Tuesday, June 18, 2013

Good Student, Bad Student

I'm going to let you in on a little secret... most people who make their livings as performers weren't the best students growing up.

Now I'm going to let you in on an even "littler" secret... I was not one of those performers.

I've always been a very good student.  ("littler" usage aside)  Growing up, I wanted to learn; I wanted to make my parents proud, and I believe I finished my educational years accomplishing both.

That being said, there are a few other things I picked up along the good student path that haven't served me quite as well in show business.  The most incriminating, I believe, is the "good student" label I worked so hard to get in the first place.

You see, in an educational system where "good students" get A's and "bad students" get F's, the one thing "bad students" have going for them is they aren't afraid of being called "bad" to begin with.  I, on the other hand, considered "bad" a deadly virus and went to great lengths to make sure I never caught it.

This might sound foreign to a few of my fellow artistic types.  Traditionally, we're known to complain about the existence of societal norms and labels.  "Why worry about grades at all?" we wonder.  "Soon enough we'll be wealthy actors, and when do actors ever need to know about quadratic equations?"  (Answer: Laura Dern in October Sky.)

Still, I see our point.  The problem in caring too much about how test scores, professors, or anyone for that matter shape the way we feel about ourselves, is that when it comes time to enter the real world, they're never enough.  And believe me, they shouldn't be!  There is no way to produce a subjective thing like art for a living and expect that everyone will always love it, so it only makes sense that success can't and shouldn't be defined by those terms.  Simply put: you're not always going to get an "A," and that's ok.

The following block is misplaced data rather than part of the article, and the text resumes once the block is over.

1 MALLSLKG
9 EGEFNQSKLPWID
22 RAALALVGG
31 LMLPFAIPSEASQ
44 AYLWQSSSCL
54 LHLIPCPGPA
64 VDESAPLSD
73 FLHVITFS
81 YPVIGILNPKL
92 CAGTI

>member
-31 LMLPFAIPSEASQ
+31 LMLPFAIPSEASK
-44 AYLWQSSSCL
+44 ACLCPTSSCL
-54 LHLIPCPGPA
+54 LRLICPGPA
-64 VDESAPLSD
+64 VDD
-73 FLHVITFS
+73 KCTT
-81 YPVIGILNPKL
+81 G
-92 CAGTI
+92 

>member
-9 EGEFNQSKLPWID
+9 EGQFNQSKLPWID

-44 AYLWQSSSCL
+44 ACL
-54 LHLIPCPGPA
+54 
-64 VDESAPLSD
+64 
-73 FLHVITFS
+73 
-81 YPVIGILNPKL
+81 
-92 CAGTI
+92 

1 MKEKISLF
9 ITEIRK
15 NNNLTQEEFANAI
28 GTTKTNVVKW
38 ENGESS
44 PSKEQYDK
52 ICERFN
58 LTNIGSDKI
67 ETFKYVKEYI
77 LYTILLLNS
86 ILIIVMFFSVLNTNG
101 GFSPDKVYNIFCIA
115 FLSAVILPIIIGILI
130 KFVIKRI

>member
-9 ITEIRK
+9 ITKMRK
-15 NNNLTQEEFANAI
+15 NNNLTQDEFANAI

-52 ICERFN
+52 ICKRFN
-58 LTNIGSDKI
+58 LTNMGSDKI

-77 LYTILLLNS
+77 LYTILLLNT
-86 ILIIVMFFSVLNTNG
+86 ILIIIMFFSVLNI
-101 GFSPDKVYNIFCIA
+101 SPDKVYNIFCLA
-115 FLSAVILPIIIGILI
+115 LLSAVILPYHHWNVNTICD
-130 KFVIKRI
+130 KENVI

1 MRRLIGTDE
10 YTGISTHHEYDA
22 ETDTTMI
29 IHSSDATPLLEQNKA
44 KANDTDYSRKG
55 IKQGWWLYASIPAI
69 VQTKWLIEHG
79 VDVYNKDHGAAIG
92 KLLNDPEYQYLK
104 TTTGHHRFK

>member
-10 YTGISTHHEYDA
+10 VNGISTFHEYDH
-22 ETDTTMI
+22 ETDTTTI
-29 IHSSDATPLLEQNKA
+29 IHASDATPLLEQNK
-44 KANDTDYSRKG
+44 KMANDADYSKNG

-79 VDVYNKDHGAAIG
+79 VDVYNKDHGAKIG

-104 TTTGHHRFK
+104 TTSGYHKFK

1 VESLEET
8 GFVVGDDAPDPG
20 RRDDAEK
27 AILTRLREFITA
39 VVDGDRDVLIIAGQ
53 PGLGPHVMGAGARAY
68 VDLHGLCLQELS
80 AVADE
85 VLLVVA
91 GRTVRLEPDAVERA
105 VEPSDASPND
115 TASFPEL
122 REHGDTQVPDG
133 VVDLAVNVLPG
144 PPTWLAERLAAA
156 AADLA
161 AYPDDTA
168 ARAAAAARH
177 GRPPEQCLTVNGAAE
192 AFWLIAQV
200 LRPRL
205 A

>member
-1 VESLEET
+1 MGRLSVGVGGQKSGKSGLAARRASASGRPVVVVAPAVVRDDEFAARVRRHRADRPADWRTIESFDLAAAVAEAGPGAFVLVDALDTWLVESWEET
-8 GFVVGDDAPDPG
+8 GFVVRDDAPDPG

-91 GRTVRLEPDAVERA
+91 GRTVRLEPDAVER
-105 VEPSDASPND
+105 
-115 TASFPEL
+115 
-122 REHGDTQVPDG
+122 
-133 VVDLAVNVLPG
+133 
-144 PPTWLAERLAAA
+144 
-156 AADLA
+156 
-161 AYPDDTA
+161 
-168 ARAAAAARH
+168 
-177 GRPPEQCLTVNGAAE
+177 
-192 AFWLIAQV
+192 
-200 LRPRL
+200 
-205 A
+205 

So I guess a near perfect report card isn't as important as I had previously considered.  If true power is derived from the way we feel about ourselves, and if the most successful artists answer to little other than their own dreams, then maybe the good student, bad student labels and subsequent behavior we've assigned to them aren't entirely accurate.


Maybe what I'm actually talking about here is respect.  There is no risk in disappointing someone you don't respect.  I was teased plenty when I was a kid, but it didn't bother me.  Why?  Because I didn't respect the ones that were doing the teasing.  On the other hand, there is a lot of risk in disappointing the people you respect the most: parents, teachers, a paying audience...yourself?

As I see it, performers, and humans in general, require a special blend of respect for their audience, mixed with enough self confidence to keep them from crying themselves to sleep if their audience doesn't laugh or clap when they're supposed to.

So how on earth do we teach respect worthy of disappointment AND self confidence worthy of success?

I don't know.

But here's what I've learned: you need both!  You can have one or the other and get a couple A's, but I promise the label won't last.  The sooner you get both respect and confidence, the "gooder" off you'll be.

1 comment:

  1. Love this post because it captures the essence of how invalid educational grades are to success in "real life". I remember my mom telling me that I would succeed in "life" because I had survived growing up in a small town where jealousy and back-stabbing were prevalent. A blend of respect/confidence are the needed ingredients to survive "life".